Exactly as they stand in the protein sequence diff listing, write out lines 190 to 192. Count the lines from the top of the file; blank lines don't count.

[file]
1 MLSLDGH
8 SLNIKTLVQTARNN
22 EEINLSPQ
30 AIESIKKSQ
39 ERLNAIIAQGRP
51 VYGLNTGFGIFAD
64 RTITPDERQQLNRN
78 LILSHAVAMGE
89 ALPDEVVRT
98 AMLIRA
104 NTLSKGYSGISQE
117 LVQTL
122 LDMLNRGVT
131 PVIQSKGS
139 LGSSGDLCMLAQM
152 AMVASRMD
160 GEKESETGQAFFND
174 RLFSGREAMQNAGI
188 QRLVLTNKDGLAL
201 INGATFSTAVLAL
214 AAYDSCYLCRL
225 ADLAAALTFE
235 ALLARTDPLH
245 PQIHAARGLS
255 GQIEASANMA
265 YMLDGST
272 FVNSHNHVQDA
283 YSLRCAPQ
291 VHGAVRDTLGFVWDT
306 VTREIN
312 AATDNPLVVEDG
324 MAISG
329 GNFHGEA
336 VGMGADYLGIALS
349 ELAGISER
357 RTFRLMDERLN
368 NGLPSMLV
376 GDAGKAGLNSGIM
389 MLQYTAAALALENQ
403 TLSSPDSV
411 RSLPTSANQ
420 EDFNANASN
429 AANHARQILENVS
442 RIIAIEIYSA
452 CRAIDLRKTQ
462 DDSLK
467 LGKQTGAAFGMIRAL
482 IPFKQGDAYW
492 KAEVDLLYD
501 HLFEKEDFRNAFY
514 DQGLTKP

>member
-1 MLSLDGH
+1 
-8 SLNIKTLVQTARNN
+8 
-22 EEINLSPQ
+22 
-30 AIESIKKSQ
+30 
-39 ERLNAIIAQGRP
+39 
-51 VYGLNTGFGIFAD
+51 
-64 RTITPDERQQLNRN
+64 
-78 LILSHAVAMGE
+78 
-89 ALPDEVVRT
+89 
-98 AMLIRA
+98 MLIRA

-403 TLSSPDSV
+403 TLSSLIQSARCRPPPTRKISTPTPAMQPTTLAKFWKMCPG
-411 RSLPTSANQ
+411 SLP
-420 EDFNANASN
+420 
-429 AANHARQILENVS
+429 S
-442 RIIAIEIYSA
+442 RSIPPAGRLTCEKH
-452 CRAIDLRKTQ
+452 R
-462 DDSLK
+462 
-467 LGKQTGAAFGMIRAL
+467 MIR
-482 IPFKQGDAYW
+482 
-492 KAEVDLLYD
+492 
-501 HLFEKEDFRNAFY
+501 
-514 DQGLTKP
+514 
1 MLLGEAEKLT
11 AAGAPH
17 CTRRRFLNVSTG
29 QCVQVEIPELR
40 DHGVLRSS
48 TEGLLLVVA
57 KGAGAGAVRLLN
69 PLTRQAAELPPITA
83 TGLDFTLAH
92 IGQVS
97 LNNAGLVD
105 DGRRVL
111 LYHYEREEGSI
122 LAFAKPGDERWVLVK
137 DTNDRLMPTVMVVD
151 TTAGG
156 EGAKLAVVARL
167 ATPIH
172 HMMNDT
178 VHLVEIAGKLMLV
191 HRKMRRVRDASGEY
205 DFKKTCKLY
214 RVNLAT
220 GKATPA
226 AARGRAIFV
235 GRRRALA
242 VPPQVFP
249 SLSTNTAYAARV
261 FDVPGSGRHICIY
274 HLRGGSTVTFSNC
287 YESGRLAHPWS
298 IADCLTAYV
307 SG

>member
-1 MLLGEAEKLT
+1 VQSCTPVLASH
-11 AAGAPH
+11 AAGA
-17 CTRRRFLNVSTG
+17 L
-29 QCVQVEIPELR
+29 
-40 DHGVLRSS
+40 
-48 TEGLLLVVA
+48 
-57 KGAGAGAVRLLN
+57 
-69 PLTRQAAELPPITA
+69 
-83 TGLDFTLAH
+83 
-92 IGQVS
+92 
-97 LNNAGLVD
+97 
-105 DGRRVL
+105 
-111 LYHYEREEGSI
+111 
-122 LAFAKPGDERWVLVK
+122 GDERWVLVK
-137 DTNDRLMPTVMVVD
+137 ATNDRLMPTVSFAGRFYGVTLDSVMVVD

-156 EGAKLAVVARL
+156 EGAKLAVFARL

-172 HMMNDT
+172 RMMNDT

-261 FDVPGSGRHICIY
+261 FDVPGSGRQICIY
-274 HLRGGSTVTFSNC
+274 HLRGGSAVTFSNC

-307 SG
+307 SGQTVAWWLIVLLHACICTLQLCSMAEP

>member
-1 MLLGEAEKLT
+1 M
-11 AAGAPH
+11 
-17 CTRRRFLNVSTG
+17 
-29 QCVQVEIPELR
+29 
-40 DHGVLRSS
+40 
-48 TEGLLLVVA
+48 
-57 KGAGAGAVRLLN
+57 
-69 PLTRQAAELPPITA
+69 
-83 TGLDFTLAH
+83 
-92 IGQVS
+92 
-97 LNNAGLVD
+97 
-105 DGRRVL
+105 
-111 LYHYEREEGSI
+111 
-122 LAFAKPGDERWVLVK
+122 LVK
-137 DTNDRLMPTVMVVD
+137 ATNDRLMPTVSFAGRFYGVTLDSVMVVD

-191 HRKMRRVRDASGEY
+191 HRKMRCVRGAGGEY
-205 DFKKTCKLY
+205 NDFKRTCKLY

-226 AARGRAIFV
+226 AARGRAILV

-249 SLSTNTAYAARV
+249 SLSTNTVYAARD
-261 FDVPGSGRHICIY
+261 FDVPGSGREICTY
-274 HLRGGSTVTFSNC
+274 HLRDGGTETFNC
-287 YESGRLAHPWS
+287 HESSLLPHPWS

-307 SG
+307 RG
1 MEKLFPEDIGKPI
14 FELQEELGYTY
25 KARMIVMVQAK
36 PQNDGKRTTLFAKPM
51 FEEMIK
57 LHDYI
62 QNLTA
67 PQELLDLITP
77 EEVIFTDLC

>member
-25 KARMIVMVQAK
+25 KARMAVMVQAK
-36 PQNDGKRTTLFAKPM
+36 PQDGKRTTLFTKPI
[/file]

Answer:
-92 IGQVS
+92 
-97 LNNAGLVD